“The Revolution,” Philadelphia’s first-ever LGBTQ Women’s Week, is launching this week. Started by The Strong Catalyst, a local lesbian multimedia collective, the event is centered on “bridging the gap between lesbian women and the rest of the LGBTQ women’s community.”
“I began wondering what it would look like to have a weeklong event that was just for LGBTQ women that was socially conscious, charity-focused, and conversation-driven,” Amanda Swiger, co-founder of The Strong Catalyst and executive producer of the event, told G Philly. “After attending Outfest last year for the first time as a community organization and a normal person, I saw things differently. It felt too male, too white, too party driven to actually do our community much good.” Read more »
Amber Hikes, the new executive director of the Office of LGBT Affairs, has served in community leadership positions at the Attic Youth Center, William Way Community Center, Philadelphia Dyke March, and many other organizations. We chatted with the unapologetically proud black queer woman on her goals in combating Gayborhood racism, things she’s never told anyone, and following in the footsteps of one of her favorite mentors, the late Gloria Casarez. Read more »
For its diverse lineup of entertainment and intersectional harmony, this week’s LGBTQ event of the week is Queer Performances of Color. This edition’s theme is “Empowering Women of Color Through Intersectional Feminism” as your favorite queer female performers “show unity and solidarity in our community.” Guests can expect performances fromSelene Rose, VinChelle, Jakeya, Isa Ardiente, Jaeda, Büm Büm Kapau, and many more. Special guests speakers at the event are Ashley Coleman and Shani Akilah of the Black & Brown Workers Collective. The event kicks off at 10:30 p.m. on Saturday, February 18th, at CiBo Ristorante Italiano 1227 Walnut Street. Everyone is welcomed and suggested donations are $5 to $20. Read more »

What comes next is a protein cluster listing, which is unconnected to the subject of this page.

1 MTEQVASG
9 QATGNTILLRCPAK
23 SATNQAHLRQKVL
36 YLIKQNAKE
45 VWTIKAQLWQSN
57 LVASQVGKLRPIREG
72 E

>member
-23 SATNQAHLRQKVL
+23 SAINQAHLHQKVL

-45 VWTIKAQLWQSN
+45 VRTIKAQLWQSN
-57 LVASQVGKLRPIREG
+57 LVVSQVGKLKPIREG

As news broke that President Trump might actually encourage discriminatory anti-LGBTQ policies in an upcoming executive order, Gayborhood leaders have been especially proactive in mobilizing the community for immediate action.
Last week, the community and its allies threw a “Queer Rager” that brought a crowd of 1,000 out to protest Trump’s visit to Philly. This past Sunday, Philadelphia Gay News founder/publisher Mark Segal moderated a private, predominantly white meet-and-greet with Senator Cory Booker on how the community can unite surrounding LGBTQ discrimination. Liberty City LGBT Democratic Club is now putting together a “March Against Discrimination” that diverse organizations across the city have signed on to co-sponsor. This newfound sense of activism has even gotten some thinking that we should skip Philly Pride this year and head to D.C. for a national LGBT march that’s happening on the same day (June 11th).
But as I notice all of this emerging enthusiasm for social justice, I ask myself: Where were all of these white community leaders and activists during the fight against Gayborhood racial discrimination?